Wednesday, January 6, 2010

An Epistemological Exercise for Your Approval

Here's a problem I could really use some input on. Ever since reading Introduction to Objectivist Epistemology I have been concerned with making sure my conceptual equipment is explicitly grounded in reality; that is, that I am fully aware of what the concepts I use mean and that I know how I can be certain that I have inferred the correct meaning.

The means I have established to that end is a rather complex vocabulary exercise that I assign to myself as a part of my grammar studies. I do the assignment in two parts, taking one day to write up the homework and another -- though not days next to each other -- to reread, review, and think about what I have written. It has done well for the trip down the road to certainty, but I think it could still be optimized, so I would like to submit its specifics for your approval. I will explain the exercise step by step and then give two examples from my homework assignments. First, what the process is:

  1. First, look up the word in the dictionary and copy verbatim the appropriate definition.

  2. Second, identify whether or not the concept is perceptual (i.e. whether the concept denotes something that is part of physical reality). If the concept is not directly perceptual then identify what unfamiliar concepts serve as its units, and if one is familiar with the concepts then instead move on to step three.

  3. Third, write what the concept actually denotes. For instance, if the concept were "tree" then one would write "A physical entity," or if the concept were "green" one would write "An attribute."

  4. Fourth, list any extreme contrasting or closely related concepts for comparison purposes. For example, for "rage" one could write "angry" as being a similar concept and "euphoria" as being a direct antonym.

  5. Fifth, write a sentence employing the concept.

  6. Sixth, record whether or not the concept is entirely meaningful. I do this so I know at all times what confuses me and what I'm certain on.

  7. Finally, jot down any notes, concerns, or whatever. This is an optional step that can be incorporated anywhere in the process, multiple times if need be.

Some examples, first starting with a perceptual concept. Notes in square brackets indicate editorial content not in original homework:

  1. Vituperation > /Noun/ Bitter and abusive language. [Concise Oxford American Dictionary.]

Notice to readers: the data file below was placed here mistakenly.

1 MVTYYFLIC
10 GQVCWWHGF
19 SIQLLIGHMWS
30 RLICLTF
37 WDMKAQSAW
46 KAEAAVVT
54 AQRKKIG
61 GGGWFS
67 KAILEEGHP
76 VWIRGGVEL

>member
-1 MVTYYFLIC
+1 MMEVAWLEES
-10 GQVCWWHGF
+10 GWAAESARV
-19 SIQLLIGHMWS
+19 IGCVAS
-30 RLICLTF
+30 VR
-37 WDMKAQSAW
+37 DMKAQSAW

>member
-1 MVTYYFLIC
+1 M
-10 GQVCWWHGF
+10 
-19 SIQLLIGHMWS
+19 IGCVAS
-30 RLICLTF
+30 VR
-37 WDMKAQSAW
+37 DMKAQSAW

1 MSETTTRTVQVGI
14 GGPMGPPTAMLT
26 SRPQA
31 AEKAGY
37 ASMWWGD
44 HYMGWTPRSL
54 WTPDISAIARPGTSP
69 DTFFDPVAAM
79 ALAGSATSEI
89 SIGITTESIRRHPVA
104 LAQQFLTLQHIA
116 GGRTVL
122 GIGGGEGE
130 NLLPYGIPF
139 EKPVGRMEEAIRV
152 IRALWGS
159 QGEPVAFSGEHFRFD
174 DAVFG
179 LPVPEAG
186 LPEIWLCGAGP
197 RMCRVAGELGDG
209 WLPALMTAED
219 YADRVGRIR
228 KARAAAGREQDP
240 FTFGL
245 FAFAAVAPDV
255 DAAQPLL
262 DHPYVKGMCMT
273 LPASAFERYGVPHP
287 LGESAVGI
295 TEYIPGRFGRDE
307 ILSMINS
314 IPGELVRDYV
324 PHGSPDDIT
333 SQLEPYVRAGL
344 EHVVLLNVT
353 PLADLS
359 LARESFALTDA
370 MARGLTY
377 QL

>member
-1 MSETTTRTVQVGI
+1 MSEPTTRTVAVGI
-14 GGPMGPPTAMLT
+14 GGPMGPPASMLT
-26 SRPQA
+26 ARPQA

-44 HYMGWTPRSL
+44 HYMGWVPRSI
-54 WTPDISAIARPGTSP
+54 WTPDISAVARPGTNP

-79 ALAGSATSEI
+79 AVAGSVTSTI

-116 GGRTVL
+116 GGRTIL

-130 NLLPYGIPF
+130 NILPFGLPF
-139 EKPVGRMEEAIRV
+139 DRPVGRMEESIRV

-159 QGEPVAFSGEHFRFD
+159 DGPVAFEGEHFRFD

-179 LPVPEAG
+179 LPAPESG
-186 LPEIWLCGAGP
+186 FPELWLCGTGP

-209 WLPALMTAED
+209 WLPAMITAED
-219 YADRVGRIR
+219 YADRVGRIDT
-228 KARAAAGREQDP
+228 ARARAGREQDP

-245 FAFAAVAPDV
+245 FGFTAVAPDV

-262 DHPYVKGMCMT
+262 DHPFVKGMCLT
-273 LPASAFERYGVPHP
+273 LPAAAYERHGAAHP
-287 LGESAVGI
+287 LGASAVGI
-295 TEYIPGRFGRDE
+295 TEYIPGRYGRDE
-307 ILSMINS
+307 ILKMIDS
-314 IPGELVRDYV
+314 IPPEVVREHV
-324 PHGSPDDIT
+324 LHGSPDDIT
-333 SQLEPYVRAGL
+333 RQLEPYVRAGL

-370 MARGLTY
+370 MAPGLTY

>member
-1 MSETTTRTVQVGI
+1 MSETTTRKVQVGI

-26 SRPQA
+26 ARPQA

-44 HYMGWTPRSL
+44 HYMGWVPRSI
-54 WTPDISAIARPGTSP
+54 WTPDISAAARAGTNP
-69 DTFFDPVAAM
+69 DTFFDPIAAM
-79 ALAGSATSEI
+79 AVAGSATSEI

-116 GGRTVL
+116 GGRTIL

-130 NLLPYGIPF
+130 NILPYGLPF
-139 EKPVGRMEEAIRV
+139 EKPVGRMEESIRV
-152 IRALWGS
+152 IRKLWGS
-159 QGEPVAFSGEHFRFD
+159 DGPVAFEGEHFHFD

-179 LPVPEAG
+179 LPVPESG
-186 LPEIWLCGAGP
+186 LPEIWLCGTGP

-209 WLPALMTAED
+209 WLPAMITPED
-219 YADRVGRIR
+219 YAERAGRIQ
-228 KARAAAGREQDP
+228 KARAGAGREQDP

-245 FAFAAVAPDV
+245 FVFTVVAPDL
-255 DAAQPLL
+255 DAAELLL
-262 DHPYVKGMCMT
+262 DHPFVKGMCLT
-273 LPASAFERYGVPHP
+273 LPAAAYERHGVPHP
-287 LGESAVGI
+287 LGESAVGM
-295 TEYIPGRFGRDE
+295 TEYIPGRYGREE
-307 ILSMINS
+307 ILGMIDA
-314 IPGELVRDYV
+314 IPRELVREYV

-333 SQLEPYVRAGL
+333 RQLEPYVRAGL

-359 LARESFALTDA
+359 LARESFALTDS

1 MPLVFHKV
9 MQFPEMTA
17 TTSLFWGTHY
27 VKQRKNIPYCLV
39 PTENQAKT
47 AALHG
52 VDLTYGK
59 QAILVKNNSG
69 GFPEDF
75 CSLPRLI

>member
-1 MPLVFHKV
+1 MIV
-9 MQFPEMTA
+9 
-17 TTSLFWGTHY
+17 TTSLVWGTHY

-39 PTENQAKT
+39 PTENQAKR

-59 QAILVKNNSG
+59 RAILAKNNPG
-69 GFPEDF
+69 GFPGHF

2. Height: Perceptual. Language is an audio-visual format of concepts. [Human language is accessible by the five senses, which is what makes this a perceptual concept.]

  3. Denotes: Language with an emotional attribute and intention to harm [emotionally].

  4. Similar: swearing, cursing.

  5. [Sentence omitted.]

  6. Fully meaningful?: Yes

  7. Note: Duplicate of concepts already existing; differs only in connotation.

And an abstract one:

  1. Addendum > (Plural: -da, -dums) An item of additional material, typically omissions, added at the end of a book or other publication.[Concise Oxford American Dictionary.]

  2. Height: Abstract. Requires understanding of the abstractions involved in the information in the publication. [This concept is abstract because there is no physical existent or phenomenon known as "addendum." One may object by bringing forth a book and tapping the bottom of a page where there is an addendum, but that would be incorrect. What would exist in physical reality is ink and paper, not a physical manifestation of the concept addendum.]

  3. Denotes: Additional information added at the end of a published work. [Simplied definition.]

  4. Similar: Additional

  5. Sentence: How frustrating it is to have sat and read a blog post for an hour only to read in the addendum that the article is factually wrong.

  6. Fully meaningful?: Somewhat.

So are there ways that the reader thinks I can improve this process?

1 comment:

Burgess Laughlin said...

Very thorough and a result of successful introspection.

> "So are there ways that the reader thinks I can improve this process?"

Ayn Rand, The Art of Fiction, p. 52: "One rule that you need both as a human being and as a fiction writer is: Concretize your abstractions." (See Index for "Abstractions and concretes.")

1. I would emphasize that striving to know what a concept means is a process of knowing what it refers to in reality. The meaning of a concept _is_ its referents.

2. I would dump terminology such as "denotation" and concentrate on being able to:

a. Formally define the concept -- by genus and differentia. Knowing the genus explicitly helps integrate the concept with others.

b. Think of several examples of the referent of the concept. E.g., if the concept is "injustice," think of a range of examples (omitting measurements such as degree of injustice): a productive businessman exploited by government through taxation; a man killed by a mob because of the color of his skin; and an innocent child psychologically abused by a neurotic parent.

3. I would remind myself that most dictionaries merely record conventional usages, not necessarily objective definitions. They are a useful place to start, however, because most conventional usages (in non-philosophical categories) are objective and can easily be reformulated.

In summary, a concept is valid (and meaningful) only if it is drawn logically from sense-perceptible facts of reality. Thinking of referents is a key step.

This is an intriguing topic you have picked and one that you will gain from in the long-term.